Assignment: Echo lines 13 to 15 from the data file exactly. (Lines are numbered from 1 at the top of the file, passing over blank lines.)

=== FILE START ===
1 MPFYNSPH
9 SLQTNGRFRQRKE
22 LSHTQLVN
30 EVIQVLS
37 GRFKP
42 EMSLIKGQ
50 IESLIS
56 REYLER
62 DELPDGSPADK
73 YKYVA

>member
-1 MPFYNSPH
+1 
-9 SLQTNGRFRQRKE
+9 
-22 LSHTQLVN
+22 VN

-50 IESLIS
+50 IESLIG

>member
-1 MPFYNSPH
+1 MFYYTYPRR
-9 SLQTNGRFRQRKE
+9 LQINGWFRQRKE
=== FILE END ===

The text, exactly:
+1 
-9 SLQTNGRFRQRKE
+9 